The Peter Principle– Part Seventeen (The Dialogue Begins)

The Peter Principle– Part Seventeen (The Dialogue Begins) January 22, 2020

BEN: This is clearly a large study after a large amount of research. What prompted you to take on such a formidable task of ‘resurrecting’ Peter in a Protestant context, and how long did the work on this book take?

GENE: As you know, Ben, some projects take a while to cook. I started work on 1 Peter back in the mid-70s during my doctoral studies at Aberdeen where I explored the relationship between the epistle’s theology and ethics. My first book beyond the doctorate was a Spanish commentary on 1 Pedro y 2 Pedro (Comentario Bíblico Hispanoamericano) followed by the BECNT commentary on Jude and 2 Peter. Add to these studies all the classes taught in the US and Latin America on the Petrine epistles. You could say my work on Vox Petri has spanned over four decades. But during those years I had not carefully considered Peter’s theology witnessed elsewhere in the New Testament and how the various strands of the apostle’s teaching might be brought together into some unified whole. About fifteen years ago I received an invitation to write a theology of Peter and, after a year of weighing over the possibility of undertaking such a work, I accepted the challenge. The book, however, quickly expanded beyond the confines of the series where it was going to appear. Michael Thomson, my current editor, graciously invited me to submit the manuscript to Cascade. It’s been a long journey.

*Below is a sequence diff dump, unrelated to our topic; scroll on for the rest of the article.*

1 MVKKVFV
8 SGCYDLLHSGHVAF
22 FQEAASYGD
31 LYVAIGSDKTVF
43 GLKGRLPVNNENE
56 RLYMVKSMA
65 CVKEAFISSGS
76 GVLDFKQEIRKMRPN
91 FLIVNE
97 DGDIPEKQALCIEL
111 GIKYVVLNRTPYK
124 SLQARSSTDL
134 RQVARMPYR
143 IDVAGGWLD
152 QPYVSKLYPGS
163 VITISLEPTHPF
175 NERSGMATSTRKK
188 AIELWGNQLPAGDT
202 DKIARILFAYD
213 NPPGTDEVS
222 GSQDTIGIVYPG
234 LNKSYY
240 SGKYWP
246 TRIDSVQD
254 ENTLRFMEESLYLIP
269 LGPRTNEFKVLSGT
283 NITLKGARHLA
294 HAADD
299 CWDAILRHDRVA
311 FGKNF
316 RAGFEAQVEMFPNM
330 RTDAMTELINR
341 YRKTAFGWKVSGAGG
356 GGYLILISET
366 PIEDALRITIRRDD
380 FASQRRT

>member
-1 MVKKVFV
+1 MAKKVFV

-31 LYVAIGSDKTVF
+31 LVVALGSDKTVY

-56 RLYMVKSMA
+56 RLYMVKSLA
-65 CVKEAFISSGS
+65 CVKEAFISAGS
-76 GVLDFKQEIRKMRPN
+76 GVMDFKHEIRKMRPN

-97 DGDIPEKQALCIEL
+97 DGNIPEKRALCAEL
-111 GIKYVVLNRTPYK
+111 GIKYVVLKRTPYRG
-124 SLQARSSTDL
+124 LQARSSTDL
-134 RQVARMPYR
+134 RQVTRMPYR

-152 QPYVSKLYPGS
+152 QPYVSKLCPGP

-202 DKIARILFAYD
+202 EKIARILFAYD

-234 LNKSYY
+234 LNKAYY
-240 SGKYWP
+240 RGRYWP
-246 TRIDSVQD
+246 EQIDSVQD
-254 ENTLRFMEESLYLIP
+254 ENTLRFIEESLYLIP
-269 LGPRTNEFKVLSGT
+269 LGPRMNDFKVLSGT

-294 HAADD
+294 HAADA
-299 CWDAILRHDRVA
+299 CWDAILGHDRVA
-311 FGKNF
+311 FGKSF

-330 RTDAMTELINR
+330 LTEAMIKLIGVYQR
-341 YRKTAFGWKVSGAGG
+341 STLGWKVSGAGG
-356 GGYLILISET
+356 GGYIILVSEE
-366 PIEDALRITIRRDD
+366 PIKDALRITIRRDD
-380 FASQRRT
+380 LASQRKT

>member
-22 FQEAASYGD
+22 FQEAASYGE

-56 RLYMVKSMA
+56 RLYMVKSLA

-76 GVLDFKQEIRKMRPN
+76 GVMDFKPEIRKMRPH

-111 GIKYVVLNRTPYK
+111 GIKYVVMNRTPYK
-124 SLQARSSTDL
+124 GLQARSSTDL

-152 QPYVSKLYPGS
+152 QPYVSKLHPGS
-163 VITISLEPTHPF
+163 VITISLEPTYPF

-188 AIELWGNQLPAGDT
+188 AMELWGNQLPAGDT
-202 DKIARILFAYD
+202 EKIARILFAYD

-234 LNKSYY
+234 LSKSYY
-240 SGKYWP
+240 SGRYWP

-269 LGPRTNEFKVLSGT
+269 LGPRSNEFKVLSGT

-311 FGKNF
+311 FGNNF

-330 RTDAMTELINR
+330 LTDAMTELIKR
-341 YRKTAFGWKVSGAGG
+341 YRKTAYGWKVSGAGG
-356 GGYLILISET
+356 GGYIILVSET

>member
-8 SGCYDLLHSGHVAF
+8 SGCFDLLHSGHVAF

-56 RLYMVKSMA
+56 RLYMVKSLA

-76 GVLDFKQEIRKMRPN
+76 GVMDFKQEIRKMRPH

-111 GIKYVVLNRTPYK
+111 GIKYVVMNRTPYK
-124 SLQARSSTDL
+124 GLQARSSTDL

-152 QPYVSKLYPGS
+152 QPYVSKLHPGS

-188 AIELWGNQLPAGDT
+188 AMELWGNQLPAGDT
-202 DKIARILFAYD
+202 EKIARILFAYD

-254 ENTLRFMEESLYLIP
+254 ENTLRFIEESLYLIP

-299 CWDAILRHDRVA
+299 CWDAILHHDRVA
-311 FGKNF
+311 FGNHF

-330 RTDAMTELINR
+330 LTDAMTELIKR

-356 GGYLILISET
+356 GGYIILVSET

As anyone who has worked on Peter knows, there’s a paucity of literature out there on the apostle’s thought in comparison to the reams of literature of Paul. This was a wide and open field for study. I also became convinced that Peter stands at the very beginning of Christian theology. Oscar Cullmann first suggested this back in the 1950s in his Peter: Disciple, Apostle, Martyr. Although he did not believe that we could reconstruct a comprehensive theology of Peter, he threw down the gauntlet. I simply asked how in the world we could lose the voice of the apostle whom Jesus called Cephas, the Rock. Though the task of reconstructing Peter’s theology seemed quixotic at times, I felt compelled to be the best listener I could be.

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